Wednesday, October 18, 2017

My Year in Books (So Far)

I'm big on setting goals and challenges for myself. I track my word count, my exercise, my meals, and my reading among other things.

In 2017, I set my usual goal of 52 books, one a week. I'm nearly there already and it's only October, so I think I'll make it. But I thought it might be fun to look at what I've read this year.

Not all of my reading is self-selected. I participate in two book clubs. But I chose those books clubs precisely because I wanted to be led to books I might not have found otherwise (and because talking books with other readers is one of life's greatest pleasures).

Goodreads says I've read 48 books in 2017. That's a little off. Three books got counted twice in different editions. One is a book of writing prompts, which I did look through and use some of…but did I "read" it? Not exactly.  So, let's call it 44 books. Not bad, especially when you consider the busy-ness of my life (day job, writing life, two kids, husband, rescue dog, occasional social life).

I had a few things in mind for my reading this year:

Read more people that I know. I have a lot of writer friends. That happens when you're a writer :-)  I haven't read enough of their work. Twenty of these books were written by people I'm acquainted with either online or in real life (Twenty-one, if I count my own book). I've got some truly talented friends and colleagues out there.

I also wanted to read more women. Despite being one myself, I found that I haven't been reading as many women authors as you might expect. Twenty-one of these books were written by women.

I wanted to read more people of color. Eight of these authors (that I know of) meet that criteria.

So, why does any of that matter?

I believe that we are what we read, just as we are what we eat. I read to get to know other lives, to deepen my understanding of the world and learn about things I know little about. Reading is an escape and a solace, but it's also an opportunity to stretch and grow and expand yourself.

So, here's the list:

How about all of you out there? What have you been reading this year? Why? Did you choose it or just kind of end up there? 

Wednesday, October 11, 2017

Halloween Escapism: Nightmare Fuel

Life can be such a horror show sometimes. People are jack-holes or just thoughtlessly, selfishly cruel. Systems fail us.

You would think that would make horror fiction unappealing, but at least for me it only adds to the appeal. Especially at this time of year when I'm in a long stretch of no breaks in the school schedule, honeymoon period ending, I'm ready to escape.

I want excitement in my story, but not any real-life trauma or drama. Even though these stories are tense to read or watch, they are relaxing in that I don't really believe they are true. So, I look to horror at this time of year in my reading and movies. This year, I'm giving it a go in my writing as well.

I'm playing along with a friend's challenge to write a piece of flash fiction every day in October. She calls it Nightmare Fuel, and provides a creepy/spooky picture every day. You can follow the collection of prompts here and you can look at what I've been up to here.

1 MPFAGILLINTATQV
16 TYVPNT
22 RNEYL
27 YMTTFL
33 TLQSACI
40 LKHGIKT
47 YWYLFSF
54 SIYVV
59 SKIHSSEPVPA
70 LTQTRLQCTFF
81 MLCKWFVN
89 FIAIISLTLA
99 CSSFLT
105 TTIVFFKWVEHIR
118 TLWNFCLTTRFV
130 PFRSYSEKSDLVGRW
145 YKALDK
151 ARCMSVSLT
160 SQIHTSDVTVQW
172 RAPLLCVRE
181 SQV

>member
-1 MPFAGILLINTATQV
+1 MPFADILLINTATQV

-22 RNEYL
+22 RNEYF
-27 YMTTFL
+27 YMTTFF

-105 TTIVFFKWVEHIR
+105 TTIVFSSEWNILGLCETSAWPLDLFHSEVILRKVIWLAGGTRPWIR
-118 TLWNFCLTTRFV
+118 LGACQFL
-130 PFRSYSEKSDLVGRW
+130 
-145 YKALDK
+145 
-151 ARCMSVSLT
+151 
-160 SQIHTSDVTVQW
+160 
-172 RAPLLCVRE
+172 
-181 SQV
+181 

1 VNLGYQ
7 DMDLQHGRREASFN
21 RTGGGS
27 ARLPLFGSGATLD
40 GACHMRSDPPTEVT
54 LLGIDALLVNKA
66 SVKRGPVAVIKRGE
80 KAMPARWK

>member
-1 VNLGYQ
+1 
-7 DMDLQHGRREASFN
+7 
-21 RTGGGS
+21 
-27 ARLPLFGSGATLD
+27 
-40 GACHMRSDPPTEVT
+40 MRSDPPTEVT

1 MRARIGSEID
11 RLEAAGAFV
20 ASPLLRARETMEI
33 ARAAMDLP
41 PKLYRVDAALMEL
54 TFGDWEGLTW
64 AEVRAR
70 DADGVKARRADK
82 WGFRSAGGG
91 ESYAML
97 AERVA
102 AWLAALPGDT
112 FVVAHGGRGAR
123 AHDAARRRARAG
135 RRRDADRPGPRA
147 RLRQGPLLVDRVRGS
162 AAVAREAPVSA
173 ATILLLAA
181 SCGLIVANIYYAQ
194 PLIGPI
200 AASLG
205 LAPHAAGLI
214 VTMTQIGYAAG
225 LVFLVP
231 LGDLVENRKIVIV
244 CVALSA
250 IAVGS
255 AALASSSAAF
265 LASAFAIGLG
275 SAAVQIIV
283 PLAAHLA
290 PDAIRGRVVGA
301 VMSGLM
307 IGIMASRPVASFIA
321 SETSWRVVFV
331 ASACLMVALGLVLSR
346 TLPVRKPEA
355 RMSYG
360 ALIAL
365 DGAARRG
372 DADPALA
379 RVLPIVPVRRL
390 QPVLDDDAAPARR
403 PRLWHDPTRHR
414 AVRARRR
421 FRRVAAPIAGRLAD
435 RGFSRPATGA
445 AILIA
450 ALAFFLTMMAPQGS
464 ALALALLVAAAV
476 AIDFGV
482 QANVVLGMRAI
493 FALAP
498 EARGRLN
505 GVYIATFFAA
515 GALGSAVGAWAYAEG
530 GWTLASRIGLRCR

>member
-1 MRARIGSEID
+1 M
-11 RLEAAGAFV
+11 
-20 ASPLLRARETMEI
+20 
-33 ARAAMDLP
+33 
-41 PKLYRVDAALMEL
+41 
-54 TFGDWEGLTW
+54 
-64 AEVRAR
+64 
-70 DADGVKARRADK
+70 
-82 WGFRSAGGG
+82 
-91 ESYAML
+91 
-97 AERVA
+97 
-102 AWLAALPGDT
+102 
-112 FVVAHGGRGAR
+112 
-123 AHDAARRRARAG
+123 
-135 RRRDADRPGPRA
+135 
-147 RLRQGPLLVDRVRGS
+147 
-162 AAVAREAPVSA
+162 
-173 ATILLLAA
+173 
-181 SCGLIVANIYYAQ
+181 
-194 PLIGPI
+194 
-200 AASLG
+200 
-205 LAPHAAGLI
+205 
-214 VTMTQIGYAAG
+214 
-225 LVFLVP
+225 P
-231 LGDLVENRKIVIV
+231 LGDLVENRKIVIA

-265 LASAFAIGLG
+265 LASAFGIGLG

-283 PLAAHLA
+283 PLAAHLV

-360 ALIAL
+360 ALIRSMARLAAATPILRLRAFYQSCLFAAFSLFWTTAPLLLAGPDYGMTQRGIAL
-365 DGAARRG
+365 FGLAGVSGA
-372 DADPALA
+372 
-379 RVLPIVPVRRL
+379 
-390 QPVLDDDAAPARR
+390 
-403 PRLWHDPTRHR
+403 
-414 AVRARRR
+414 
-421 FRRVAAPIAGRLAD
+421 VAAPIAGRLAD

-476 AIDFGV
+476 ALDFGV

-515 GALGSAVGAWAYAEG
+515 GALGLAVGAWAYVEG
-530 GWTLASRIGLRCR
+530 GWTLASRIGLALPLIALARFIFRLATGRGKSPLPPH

Here are some of the images I've been writing from.


It's led to quite a range of spooky things: creatures hidden in fog, invading aliens, transformations, inanimate objects moving, tortured spirits. I'm really having a great time remembering the playful side of writing for a while before I get back on track for NaNoWriMo.

Here's one to chill your Wednesday. It goes with the picture above of the muddy person leaving into the water:

I thought it had to be a statue. Though I couldn’t imagine why anyone would go to the trouble to place a sculpture out here. This little lake was hardly a tourist attraction and the path so little traveled that I had to beat down weeds in places to get through.
But still, the figure by the water had to be some creation, a fake thing. It was so still you see.

No rising and falling of the chest. No sound.

It squatted there at the water’s edge in a position that made my hips hurt just to consider. It’s impossibly skinny arms stretched too long in front of a rounded back that also seemed elongated and out of the expected proportions. Its attention remained focused on the space between its elbows.

I stopped. My hand crept to the gun at my side. I couldn’t have said why, but when my hand drifted that direction, I tended to let it. I think my subconscious has some secret pathway that goes straight to my trigger finger without involving my brain along the way. I don’t resist it. It’s saved my bacon more than once.

Nor did I call out. Idle curiosity trapped more than one fool. If there was a choice between knowing and living, I knew which I’d choose. What was the old saw? Ignorance is bliss? Sometimes it really is.

I took a step backwards, feeling too exposed where I stood. When I snapped a twig with my boot, I thought I was toast, but when I looked back at the muddy bank, the figure had not moved.

It had, however, changed.

The arms and head seemed to be fusing together, forming an elongated triangle. The process was slow, molasses slow, but a change was definitely happening. The human-looking pieces, the head,arms, legs, and torso all melted into one another, bit by bit, until the creature stretched long and flat, with a dangerous and toothy snout aimed out at the water.

The eyes didn’t open until the bumps began to rise on its back. Crocodile. There had been stories, tales I’d heard all my life, of the crocodile people who populated the swampy backwoods areas. I never thought I’d see one.

The yellow eyes blinked. First one and then the other. Like a wink. Then the creature smiled. The long mouth flexible, turning up in a weird, toothy parody of the human expression.